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Discover the forest

Although we can never be sure what the forest will reveal on any particular day, the following plants and animals can be found in the forests. Endemic species (only found in Sri Lanka) are marked with an (e).


High canopy (30-40m)

Na (Mesua nagassarium) (e)
National tree of Sri Lanka, whole plant is medicinal. The pollen and seeds are made into an ointment and put on the skin to help heal broken bones. Flowers are used in temple offerings

Etamba (Mangifera zeylanica) (e) (wild mango)
Fruit is edible and the whole plant is medicinal. The bark is made into a paste and put on the skin to help heal broken bones.

Hora (Dipterocarpus zeylanicus) (e)
Wood used in construction and as plywood, gum is medicinal

Yakahalu dun (Shorea dyeri) (e)
Timber is used in heavy construction

Mid canopy (15-30m)
Wal del (Artocarpus nobilis) (e)
Seeds are edible and wood is used in construction

Kekuna (Canarium zeylanicum) (e)
Wood is used in light construction, bark is medicinal – when powdered it is used as soap to improve skin. Seeds are edible. Resin is used for incense.

Low canopy (up to 15m)

Weniwel (Coscinium fenestratum)
A woody climber with smooth bark. The wood can be made into a bitter tonic and used as a remedy, or as prevention, for tetanus. The root has antiseptic properties and is used for dressing wounds. This vine is highly threatened due to over collection for its medicinal properties.

Shrubs (ground level) and epiphytes
Insectivorous pitcher plant (Nepenthes distillatoria) (e)
This plant attracts small insects such as ants, traps and dissolved them in its pitcher to extract its nutrients - mainly nitrogen.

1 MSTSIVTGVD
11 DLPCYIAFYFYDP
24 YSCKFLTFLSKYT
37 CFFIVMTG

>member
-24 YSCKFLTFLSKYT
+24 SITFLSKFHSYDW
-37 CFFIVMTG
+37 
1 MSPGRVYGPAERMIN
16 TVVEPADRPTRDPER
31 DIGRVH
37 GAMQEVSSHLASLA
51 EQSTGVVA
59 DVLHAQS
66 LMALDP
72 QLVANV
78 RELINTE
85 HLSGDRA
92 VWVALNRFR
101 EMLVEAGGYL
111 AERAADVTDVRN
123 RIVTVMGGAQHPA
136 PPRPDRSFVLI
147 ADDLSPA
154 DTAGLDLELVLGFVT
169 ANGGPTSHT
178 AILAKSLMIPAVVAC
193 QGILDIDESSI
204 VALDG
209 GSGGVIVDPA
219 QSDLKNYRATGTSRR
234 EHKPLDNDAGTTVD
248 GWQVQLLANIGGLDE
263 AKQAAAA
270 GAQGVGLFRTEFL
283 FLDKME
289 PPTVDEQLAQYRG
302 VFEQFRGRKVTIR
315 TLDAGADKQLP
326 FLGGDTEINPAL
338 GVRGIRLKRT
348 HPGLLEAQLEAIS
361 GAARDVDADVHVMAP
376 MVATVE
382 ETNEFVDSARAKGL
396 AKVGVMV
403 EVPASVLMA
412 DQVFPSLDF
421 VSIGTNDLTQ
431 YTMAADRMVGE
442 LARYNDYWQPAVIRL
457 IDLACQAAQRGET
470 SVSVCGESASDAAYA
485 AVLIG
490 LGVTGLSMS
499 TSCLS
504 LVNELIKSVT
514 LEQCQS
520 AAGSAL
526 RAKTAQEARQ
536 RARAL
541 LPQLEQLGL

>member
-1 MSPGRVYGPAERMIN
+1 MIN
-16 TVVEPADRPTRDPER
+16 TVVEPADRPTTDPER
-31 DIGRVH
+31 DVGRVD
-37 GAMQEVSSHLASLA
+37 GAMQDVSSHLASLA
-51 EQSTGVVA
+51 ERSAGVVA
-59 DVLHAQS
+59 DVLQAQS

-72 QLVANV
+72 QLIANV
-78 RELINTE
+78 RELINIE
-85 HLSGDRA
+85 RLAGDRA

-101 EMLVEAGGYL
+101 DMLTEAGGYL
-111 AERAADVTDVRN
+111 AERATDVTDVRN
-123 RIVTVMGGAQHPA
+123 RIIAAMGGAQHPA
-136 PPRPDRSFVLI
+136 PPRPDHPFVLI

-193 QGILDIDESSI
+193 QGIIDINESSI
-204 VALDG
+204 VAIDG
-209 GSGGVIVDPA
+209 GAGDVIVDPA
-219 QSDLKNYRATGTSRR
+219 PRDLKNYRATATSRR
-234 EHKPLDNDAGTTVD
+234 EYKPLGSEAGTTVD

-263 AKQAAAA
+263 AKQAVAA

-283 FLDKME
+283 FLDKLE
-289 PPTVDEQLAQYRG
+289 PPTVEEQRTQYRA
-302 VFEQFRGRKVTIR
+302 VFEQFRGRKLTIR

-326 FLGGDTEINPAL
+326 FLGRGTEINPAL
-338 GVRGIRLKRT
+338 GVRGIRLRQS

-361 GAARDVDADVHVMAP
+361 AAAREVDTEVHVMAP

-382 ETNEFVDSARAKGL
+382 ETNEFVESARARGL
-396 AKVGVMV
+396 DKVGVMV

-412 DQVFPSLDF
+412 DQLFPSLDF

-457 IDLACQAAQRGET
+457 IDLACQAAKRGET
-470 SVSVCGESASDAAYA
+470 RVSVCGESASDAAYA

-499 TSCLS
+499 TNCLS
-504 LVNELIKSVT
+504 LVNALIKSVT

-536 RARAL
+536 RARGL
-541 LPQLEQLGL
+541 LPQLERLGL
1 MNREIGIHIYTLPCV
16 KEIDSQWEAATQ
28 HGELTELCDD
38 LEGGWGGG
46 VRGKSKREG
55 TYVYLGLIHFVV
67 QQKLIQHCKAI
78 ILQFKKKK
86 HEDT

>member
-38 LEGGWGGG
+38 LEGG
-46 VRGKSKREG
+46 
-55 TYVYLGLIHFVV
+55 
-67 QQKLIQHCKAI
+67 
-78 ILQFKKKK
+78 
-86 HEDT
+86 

It has three ways of attracting insects:

  1. The liquid in the pitcher releases an attractive scent
  2. Plant colour attracts
  3. Insects come to drink the liquid, mistaking it for plain water
It also has medicinal properties – when the pitcher is closed the liquid can be drunk and used as a remedy for coughs.

Wild Ginger (Zingiberaceae)

Buffer species
Milla (Vitex altissima)

Kithul (Caryota urens) (e)
Used to make jaggery, treacle and toddy (a local alcohol)


Sri Lanka Rufous Babbler (e)
Crimson Fronted Barbet (e)
Oriental Honey Buzzard
Little Cormorant
Crested Drongo (e)
Greater Flameback (e)
Legge’s Flower Pecker (e)
Tickell’s Flowerpecker
Azure Flycatcher
Grey Hornbill (e)
Ceylon Jungle Fowl (e)
Three Toed Kingfisher
Sri Lankan Blue Magpie (e)
Red-faced Malkoha
Pied Shrike
White-headed Starling (e)
Malabar Trogon Firebird

Black Ruby Barb (e)
Cherry Barb (e)
Stone Sucker
Two Spot Barb
Walking Catfish

Visual sightings are difficult so presence of larger mammals are usually seen through droppings, tracks, calls etc. They include:
Golden Palm Cat (e)
Giant Squirrel
Mouse Deer
Sambar Deer
Purple-Faced Leaf Monkey (e)
Northern Toque Macaque (e)
Wild Boar

Barnes Cat Snake (e)
Blossom Krait (e)
Chequered Keelback (e)
Flowery Wolf Snake
Green Pit Viper (e)
Green Vine Snake
Gunther’s Bronze-back (e)
Hump Nosed Pit Viper
Pipe Snake (e)
Sri Lanka Wolf-snake (e)
Templeton’s Kukri Snake (e)

Lizards, geckos and skinks
Hump-nosed Lizard (e)
Sri Lanka Kangaroo Lizard (e)
Green Garden Lizard
Rough-Nosed Horned Lizard (e)
Great Forest Gecko (e)
Three-toed Skink (e)

Corrugated Water Frog (e)
Leaf-Dwelling Shrub Frog (e)
Common Shrub Frog (e)
Sri Lanka Rock Frog (e)
Common Wood Frog
Wrinkled Frog (e)
Sri Lanka Reed Frog
Sharp Nosed Tree Frog (e)
Torrent Toad (e)

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insectiversous pitcher plant
Insectiversous pitcher plant

Green vine snake

Exacum trinervium
Exacum trinervium

Purple faced leaf monkey
Purple faced leaf monkey


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